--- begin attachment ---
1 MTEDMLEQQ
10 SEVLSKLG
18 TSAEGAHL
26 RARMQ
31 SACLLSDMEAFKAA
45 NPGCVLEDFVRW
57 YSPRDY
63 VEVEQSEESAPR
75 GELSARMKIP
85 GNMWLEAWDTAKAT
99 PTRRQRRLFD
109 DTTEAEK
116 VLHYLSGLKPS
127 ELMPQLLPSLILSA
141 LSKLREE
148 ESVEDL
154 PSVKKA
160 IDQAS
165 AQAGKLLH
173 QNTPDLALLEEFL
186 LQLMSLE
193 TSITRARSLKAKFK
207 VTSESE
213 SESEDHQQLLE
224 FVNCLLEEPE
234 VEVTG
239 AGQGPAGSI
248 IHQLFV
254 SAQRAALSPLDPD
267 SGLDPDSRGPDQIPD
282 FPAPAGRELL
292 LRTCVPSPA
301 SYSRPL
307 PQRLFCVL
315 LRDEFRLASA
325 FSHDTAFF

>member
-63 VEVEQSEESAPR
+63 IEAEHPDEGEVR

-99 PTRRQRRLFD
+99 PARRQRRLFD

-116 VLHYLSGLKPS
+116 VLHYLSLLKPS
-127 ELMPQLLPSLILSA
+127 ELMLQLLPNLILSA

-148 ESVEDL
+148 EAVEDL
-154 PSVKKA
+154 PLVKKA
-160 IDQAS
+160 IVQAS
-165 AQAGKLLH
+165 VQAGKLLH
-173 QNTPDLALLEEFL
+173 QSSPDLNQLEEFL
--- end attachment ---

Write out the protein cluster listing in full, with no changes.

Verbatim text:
1 MTEDMLEQQ
10 SEVLSKLG
18 TSAEGAHL
26 RARMQ
31 SACLLSDMEAFKAA
45 NPGCVLEDFVRW
57 YSPRDY
63 VEVEQSEESAPR
75 GELSARMKIP
85 GNMWLEAWDTAKAT
99 PTRRQRRLFD
109 DTTEAEK
116 VLHYLSGLKPS
127 ELMPQLLPSLILSA
141 LSKLREE
148 ESVEDL
154 PSVKKA
160 IDQAS
165 AQAGKLLH
173 QNTPDLALLEEFL
186 LQLMSLE
193 TSITRARSLKAKFK
207 VTSESE
213 SESEDHQQLLE
224 FVNCLLEEPE
234 VEVTG
239 AGQGPAGSI
248 IHQLFV
254 SAQRAALSPLDPD
267 SGLDPDSRGPDQIPD
282 FPAPAGRELL
292 LRTCVPSPA
301 SYSRPL
307 PQRLFCVL
315 LRDEFRLASA
325 FSHDTAFF

>member
-63 VEVEQSEESAPR
+63 IEAEHPDEGEVR

-99 PTRRQRRLFD
+99 PARRQRRLFD

-116 VLHYLSGLKPS
+116 VLHYLSLLKPS
-127 ELMPQLLPSLILSA
+127 ELMLQLLPNLILSA

-148 ESVEDL
+148 EAVEDL
-154 PSVKKA
+154 PLVKKA
-160 IDQAS
+160 IVQAS
-165 AQAGKLLH
+165 VQAGKLLH
-173 QNTPDLALLEEFL
+173 QSSPDLNQLEEFL